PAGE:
LEED Briefing: Dr Pepper, NCR, Merck-affiliated R&D Lab

by | Apr 29, 2011

Dr Pepper Snapple Group (DPS) achieved LEED silver certification at its 850,000-square-foot regional manufacturing and distribution center in Victorville, Calif.

The facility, which opened in early 2010, is the first LEED-certified construction for the beverage company. Among features at the Victorville site to reduce energy usage, the plant uses high-efficiency lighting with occupancy sensors, advanced refrigeration recovery and control systems, and variable frequency drives throughout the manufacturing lines.

The plant receives its electricity from renewable energy and non-renewable sources that are offset entirely by purchased renewable energy credits.

To reduce water usage and wastewater discharge, the facility uses a reverse-osmosis filtration system and recovers 50 percent of the purification system’s discharge. The plant’s production lines use empty container de-ionized air rinsers, instead of water; advanced process and filling equipment designed to avoid unnecessary water usage, and efficient equipment cleaning systems.

Prior to its development, DPS had to shipped products cross-country from facilities on the East Coast – a costly, time-consuming and resource intensive process. The new hub has eliminated nine million miles of driving annually and the associated emissions.

Also earning recognition, NCR Corporation has achieved LEED certification for its Columbus, Georgia, manufacturing facility. NCR revamped a 25-year-old, 340,000-square-foot former battery manufacturing plant during 2009. The facility now produces ATMs, retail self check-out machines and DVD rental kiosks for the North American market, and it is one of just a few LEED-certified, retrofitted manufacturing plants in the U.S.

Specifically in its planning for sustainability, NCR re-used more than 70 percent of the interior building elements such as doors, walls and ceilings. 94 percent of the construction waste was diverted from landfills with more than 500 tons of construction waste recycled or re-used.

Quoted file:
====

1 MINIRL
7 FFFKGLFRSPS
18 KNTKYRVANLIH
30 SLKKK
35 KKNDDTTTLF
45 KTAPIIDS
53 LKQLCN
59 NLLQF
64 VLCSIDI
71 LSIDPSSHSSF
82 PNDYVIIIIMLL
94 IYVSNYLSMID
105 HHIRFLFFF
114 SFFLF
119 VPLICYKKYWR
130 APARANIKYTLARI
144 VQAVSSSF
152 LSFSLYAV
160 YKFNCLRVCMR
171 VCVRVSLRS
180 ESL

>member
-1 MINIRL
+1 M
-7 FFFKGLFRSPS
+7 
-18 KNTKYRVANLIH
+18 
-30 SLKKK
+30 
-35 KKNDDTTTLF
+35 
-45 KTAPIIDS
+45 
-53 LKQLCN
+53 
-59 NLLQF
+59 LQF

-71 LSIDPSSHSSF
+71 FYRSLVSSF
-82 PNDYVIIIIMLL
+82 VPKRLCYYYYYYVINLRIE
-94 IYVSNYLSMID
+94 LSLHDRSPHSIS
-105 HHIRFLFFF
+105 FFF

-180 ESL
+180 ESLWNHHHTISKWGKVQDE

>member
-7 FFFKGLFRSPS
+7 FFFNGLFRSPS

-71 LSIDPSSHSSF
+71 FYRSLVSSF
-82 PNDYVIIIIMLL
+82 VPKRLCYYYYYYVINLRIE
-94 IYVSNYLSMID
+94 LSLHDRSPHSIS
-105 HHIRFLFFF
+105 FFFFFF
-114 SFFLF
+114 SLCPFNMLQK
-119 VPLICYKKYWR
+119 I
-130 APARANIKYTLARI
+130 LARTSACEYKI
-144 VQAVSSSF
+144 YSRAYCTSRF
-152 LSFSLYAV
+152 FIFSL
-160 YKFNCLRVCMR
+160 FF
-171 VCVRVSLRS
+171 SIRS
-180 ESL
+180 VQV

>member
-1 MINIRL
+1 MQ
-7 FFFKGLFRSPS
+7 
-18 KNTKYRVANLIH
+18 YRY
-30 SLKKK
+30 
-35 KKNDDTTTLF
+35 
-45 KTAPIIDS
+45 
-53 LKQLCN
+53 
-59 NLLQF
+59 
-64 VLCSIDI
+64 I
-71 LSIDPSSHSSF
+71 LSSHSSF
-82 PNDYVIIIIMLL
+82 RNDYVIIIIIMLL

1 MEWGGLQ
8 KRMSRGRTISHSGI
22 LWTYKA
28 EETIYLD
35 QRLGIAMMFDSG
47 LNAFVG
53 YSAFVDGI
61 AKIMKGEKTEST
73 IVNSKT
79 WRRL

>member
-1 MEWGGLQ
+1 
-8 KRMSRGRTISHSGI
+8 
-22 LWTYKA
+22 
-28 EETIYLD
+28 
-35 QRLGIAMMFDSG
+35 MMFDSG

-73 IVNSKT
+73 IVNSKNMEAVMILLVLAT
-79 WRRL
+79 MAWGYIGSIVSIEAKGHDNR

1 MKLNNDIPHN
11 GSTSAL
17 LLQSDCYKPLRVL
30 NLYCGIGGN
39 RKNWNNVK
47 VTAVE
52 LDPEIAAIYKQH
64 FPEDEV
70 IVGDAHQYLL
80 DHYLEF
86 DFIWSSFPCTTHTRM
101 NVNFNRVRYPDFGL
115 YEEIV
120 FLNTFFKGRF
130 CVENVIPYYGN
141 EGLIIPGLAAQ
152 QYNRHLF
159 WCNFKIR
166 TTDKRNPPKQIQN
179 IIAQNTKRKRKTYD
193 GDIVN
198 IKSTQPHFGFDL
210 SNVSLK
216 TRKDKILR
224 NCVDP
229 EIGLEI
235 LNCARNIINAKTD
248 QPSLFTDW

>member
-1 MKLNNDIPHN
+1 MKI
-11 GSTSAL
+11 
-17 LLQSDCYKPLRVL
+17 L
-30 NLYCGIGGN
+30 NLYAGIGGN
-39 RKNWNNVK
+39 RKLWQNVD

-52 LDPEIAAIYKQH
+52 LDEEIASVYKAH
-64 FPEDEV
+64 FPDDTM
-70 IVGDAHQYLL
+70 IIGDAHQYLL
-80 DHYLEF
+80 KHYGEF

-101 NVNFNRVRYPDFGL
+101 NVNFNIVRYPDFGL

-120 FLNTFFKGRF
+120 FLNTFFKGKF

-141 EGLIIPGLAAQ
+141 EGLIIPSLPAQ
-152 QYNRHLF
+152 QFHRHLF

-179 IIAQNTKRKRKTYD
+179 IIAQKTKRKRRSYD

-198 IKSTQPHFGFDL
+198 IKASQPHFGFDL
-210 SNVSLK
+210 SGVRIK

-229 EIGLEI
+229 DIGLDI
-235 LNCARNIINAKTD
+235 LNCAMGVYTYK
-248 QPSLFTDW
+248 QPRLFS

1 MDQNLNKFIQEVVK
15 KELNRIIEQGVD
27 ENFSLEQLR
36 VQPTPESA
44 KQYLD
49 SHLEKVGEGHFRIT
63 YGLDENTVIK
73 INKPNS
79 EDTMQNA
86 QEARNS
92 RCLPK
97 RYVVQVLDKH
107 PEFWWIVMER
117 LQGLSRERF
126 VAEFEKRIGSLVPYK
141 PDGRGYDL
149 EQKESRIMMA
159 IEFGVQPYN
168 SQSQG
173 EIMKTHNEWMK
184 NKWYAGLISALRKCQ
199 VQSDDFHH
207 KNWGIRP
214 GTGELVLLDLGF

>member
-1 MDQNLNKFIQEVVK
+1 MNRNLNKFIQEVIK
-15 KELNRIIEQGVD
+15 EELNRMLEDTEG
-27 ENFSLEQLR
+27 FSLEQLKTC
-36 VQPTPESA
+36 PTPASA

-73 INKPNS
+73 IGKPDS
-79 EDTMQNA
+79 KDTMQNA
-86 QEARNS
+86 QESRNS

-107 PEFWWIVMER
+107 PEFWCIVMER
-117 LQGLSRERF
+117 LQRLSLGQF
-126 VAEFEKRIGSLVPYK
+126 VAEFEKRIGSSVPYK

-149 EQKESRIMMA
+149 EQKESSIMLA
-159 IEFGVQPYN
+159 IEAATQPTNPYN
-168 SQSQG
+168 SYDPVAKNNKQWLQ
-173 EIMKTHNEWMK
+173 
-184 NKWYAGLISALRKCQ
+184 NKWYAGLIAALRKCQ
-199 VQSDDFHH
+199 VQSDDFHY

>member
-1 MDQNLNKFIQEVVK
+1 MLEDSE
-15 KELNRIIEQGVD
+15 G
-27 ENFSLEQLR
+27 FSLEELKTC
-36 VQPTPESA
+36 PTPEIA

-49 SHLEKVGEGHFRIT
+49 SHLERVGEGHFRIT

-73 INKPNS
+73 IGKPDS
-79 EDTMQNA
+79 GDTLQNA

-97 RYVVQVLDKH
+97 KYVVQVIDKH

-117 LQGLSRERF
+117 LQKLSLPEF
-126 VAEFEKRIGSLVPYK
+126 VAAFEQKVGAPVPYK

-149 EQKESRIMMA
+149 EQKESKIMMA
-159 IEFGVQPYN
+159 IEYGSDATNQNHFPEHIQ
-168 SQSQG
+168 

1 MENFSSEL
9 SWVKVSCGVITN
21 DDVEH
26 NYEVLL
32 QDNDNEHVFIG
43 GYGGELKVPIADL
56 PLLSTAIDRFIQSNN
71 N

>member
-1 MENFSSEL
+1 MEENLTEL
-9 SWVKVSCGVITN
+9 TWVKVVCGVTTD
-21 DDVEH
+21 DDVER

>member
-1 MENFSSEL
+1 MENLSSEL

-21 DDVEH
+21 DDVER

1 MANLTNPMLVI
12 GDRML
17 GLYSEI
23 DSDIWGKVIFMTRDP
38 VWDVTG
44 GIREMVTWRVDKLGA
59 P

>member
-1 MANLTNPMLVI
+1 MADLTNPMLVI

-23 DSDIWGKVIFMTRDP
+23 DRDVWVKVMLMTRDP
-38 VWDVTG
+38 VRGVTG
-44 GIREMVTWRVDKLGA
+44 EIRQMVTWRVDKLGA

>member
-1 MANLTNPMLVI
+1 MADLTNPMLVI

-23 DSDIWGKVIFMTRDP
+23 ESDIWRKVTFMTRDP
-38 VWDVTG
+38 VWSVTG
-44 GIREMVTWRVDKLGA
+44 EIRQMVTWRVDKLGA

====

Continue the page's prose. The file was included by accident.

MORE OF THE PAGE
Power usage was reduced by more than 40 percent with a re-roofing project; now 95 percent of the surface has a Solar Reflective Index (SRI) of 84 or above. More efficient lighting fixtures replaced the old, and 78 percent of equipment is  EPA Energy Star-rated.

The company purchased more than 40 percent of its building materials including glass, paint, ceiling tiles, carpet and other materials from local manufacturers within a 500 mile radius. Water usage at the plant was reduced by more than 40 percent by using an onsite pond to eliminate the use of potable water for irrigation of the site’s landscaping.

Reaching LEED gold-certified is biopharmaceutical company EMD Serono, an affiliate of Merck, with a new research center in Billerica, Mass. The R&D facility is one of only five research laboratories in Massachusetts to achieve the gold rating.

The 140,000-square-foot Billerica research facility opened in February, and represents a $65 million investment by the company. The building uses about 19 percent less energy and 72 percent less water than a comparable conventional building.

More than 20 percent of the building contains recycled content, while 95 percent of construction waste was recycled. Half of the wood is Forest Stewardship council certified, and solar panels generate electrical power for the lobby.

Other green features specific to the lab include high efficiency variable speed chillers; energy efficient cooling towers; high efficiency boilers; low flow fume hoods; low velocity/pressure drop, energy efficient air distribution systems; energy recovery systems on exhaust; low flow water system; and energy efficient lighting and controls.

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